What memories do you have of your father during your childhood?

My father was very unhappy most of the time. He seemed frustrated that he could not provide as much as he wanted for our family. There were times when he could be very nice; there were also times when he was physically and verbally abusive. He drank quite a bit of rum and coke during my childhood.

These are some of the most vivid memories I have of my father during my childhood:

His punishments were severe. He braided together thin leather straps (the size if shoelaces) for a handle, and left about 10 – 12 inches out (to form a whip). Whenever my siblings and I were in trouble, he would “soak” the whip in boiling water. When we were struck with the whip, it would leave welts on our skin that would sometimes bleed. There were times when I would wear pants to hide the sores. Once, he tied my older sister to a radiator and beat her until her nose bled because she invited a neighbor (boy) into our apartment to watch TV while babysitting us.

Other times, we would be placed on punishment for long periods of time. One summer, I decided to “make it snow” from our 17th story apartment in Manhattan. I ripped numerous sheets of paper into small sections, and dumped the paper out of my bedroom window. I remember watching the paper fly all over the playground below, and thinking it looked pretty. Soon after, the apartment manager came to our apartment to report that the litter was coming from our residence; I was grounded for the entire summer. I had to stay in my room, except to go to the bathroom and eat, from June (when we were released from school) until September (when we returned to school).

My father also counted the food in our house to make sure no one ate food that he (or my mother) hadn’t given to us. I believe I was in the 4th grade when a raisin was missing during his count. He asked me and my siblings who had eaten the raisin. No one admitted to eating it, so he kept us home from school and starved us for a week. During that week, we were not allowed any food, only water, unless one of us admitted to taking the raisin. He also promised that the person who eventually admitted to the theft would receive a severe punishment for not telling the truth sooner. When he went to work, my mother gave us a slice of bread to share, and promised she would “talk” to him. The punishment ended after a week because the school contacted my parents to investigate our absence from school for such a long time.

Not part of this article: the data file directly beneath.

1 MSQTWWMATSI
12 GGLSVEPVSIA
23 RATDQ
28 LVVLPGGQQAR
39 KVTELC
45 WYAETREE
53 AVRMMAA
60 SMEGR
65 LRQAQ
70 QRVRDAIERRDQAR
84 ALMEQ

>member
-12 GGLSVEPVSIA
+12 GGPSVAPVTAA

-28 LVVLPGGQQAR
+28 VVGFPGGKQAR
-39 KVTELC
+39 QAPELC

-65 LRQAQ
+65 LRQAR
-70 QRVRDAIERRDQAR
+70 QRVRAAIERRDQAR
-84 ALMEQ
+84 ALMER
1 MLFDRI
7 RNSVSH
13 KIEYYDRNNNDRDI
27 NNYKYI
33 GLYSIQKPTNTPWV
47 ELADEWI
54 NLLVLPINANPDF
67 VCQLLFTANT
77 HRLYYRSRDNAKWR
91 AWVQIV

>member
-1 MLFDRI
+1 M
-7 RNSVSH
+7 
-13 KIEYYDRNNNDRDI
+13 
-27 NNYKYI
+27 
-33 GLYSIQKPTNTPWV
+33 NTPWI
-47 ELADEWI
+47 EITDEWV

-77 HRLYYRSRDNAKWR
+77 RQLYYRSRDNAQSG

One night, when I wouldn’t go to sleep after being sent to bed, my father made me stand on one foot at the foot of his bed for the entire night. I remember waiting for him to fall asleep and putting my foot down, and rebalancing myself each time he woke up to check on me. The next day, I was exhausted; he then made me stay awake and work around the house to ensure I would be tired enough to go straight to bed at bedtime that evening.

One Christmas, I fell asleep on the window sill waiting for Santa (I wanted to SEE him). I remember being worried that Santa would not be able to deliver our toys because we didn’t have a chimney. My father decided not to place any of my toys under the tree. He made me stay in the Livingroom while presents were being opened; I was not allowed to play with any of my siblings’ gifts. I received my presents the next day.

 

 

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4 thoughts on “What memories do you have of your father during your childhood?

  1. This is a really brave post. Thank you for sharing. Im so sorry this happened to you. Lots of very traumatizing experiences which you, nor your siblings deserved.

    Like

    1. Thank you Alexis,
      I’m pretty determined to find a way to somehow heal from my experiences. I feel good that I am finally able to express these experiences, and not feel damaged or broken anymore.

      Liked by 1 person

      1. That’s wonderful. It is amazing how cathartic writing about these experiences can help on our healing trajectory. Its hard and the truth just sucks to sit with sometimes, but also so healing. 💖

        Liked by 1 person

      2. You’re right. I’m surprised how liberating it feels.

        Liked by 1 person

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